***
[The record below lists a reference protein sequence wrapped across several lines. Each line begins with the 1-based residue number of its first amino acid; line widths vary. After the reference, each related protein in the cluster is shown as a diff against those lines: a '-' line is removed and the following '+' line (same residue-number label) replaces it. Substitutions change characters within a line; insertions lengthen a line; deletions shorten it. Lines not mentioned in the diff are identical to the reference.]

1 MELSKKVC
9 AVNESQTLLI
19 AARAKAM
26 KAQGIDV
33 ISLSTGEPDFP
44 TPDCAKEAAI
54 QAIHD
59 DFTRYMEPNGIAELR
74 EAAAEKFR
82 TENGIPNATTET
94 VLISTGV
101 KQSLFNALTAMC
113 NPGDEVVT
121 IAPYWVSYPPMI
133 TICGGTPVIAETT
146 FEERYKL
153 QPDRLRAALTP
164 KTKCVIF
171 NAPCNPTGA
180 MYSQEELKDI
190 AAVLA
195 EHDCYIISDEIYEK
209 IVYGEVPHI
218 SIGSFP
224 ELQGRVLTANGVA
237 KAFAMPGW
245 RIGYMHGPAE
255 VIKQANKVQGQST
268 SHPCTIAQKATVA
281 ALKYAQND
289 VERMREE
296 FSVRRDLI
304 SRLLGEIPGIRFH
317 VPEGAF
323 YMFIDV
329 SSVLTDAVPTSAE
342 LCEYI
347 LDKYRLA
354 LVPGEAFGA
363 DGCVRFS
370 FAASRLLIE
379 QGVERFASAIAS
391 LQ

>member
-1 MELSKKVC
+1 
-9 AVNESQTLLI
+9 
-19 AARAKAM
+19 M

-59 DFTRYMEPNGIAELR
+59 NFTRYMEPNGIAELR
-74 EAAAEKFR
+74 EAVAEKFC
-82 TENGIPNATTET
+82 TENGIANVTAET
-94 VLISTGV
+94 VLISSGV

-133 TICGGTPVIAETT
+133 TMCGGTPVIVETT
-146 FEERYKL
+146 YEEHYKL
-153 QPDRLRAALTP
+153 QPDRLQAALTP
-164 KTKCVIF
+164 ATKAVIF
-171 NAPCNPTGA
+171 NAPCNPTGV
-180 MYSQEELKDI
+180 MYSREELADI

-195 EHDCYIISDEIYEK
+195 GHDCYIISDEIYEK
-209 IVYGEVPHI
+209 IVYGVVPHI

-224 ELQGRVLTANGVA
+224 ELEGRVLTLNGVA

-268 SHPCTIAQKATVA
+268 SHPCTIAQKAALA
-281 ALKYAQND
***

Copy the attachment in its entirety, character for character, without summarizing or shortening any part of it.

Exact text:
[The record below lists a reference protein sequence wrapped across several lines. Each line begins with the 1-based residue number of its first amino acid; line widths vary. After the reference, each related protein in the cluster is shown as a diff against those lines: a '-' line is removed and the following '+' line (same residue-number label) replaces it. Substitutions change characters within a line; insertions lengthen a line; deletions shorten it. Lines not mentioned in the diff are identical to the reference.]

1 MELSKKVC
9 AVNESQTLLI
19 AARAKAM
26 KAQGIDV
33 ISLSTGEPDFP
44 TPDCAKEAAI
54 QAIHD
59 DFTRYMEPNGIAELR
74 EAAAEKFR
82 TENGIPNATTET
94 VLISTGV
101 KQSLFNALTAMC
113 NPGDEVVT
121 IAPYWVSYPPMI
133 TICGGTPVIAETT
146 FEERYKL
153 QPDRLRAALTP
164 KTKCVIF
171 NAPCNPTGA
180 MYSQEELKDI
190 AAVLA
195 EHDCYIISDEIYEK
209 IVYGEVPHI
218 SIGSFP
224 ELQGRVLTANGVA
237 KAFAMPGW
245 RIGYMHGPAE
255 VIKQANKVQGQST
268 SHPCTIAQKATVA
281 ALKYAQND
289 VERMREE
296 FSVRRDLI
304 SRLLGEIPGIRFH
317 VPEGAF
323 YMFIDV
329 SSVLTDAVPTSAE
342 LCEYI
347 LDKYRLA
354 LVPGEAFGA
363 DGCVRFS
370 FAASRLLIE
379 QGVERFASAIAS
391 LQ

>member
-1 MELSKKVC
+1 
-9 AVNESQTLLI
+9 
-19 AARAKAM
+19 M

-59 DFTRYMEPNGIAELR
+59 NFTRYMEPNGIAELR
-74 EAAAEKFR
+74 EAVAEKFC
-82 TENGIPNATTET
+82 TENGIANVTAET
-94 VLISTGV
+94 VLISSGV

-133 TICGGTPVIAETT
+133 TMCGGTPVIVETT
-146 FEERYKL
+146 YEEHYKL
-153 QPDRLRAALTP
+153 QPDRLQAALTP
-164 KTKCVIF
+164 ATKAVIF
-171 NAPCNPTGA
+171 NAPCNPTGV
-180 MYSQEELKDI
+180 MYSREELADI

-195 EHDCYIISDEIYEK
+195 GHDCYIISDEIYEK
-209 IVYGEVPHI
+209 IVYGVVPHI

-224 ELQGRVLTANGVA
+224 ELEGRVLTLNGVA

-268 SHPCTIAQKATVA
+268 SHPCTIAQKAALA
-281 ALKYAQND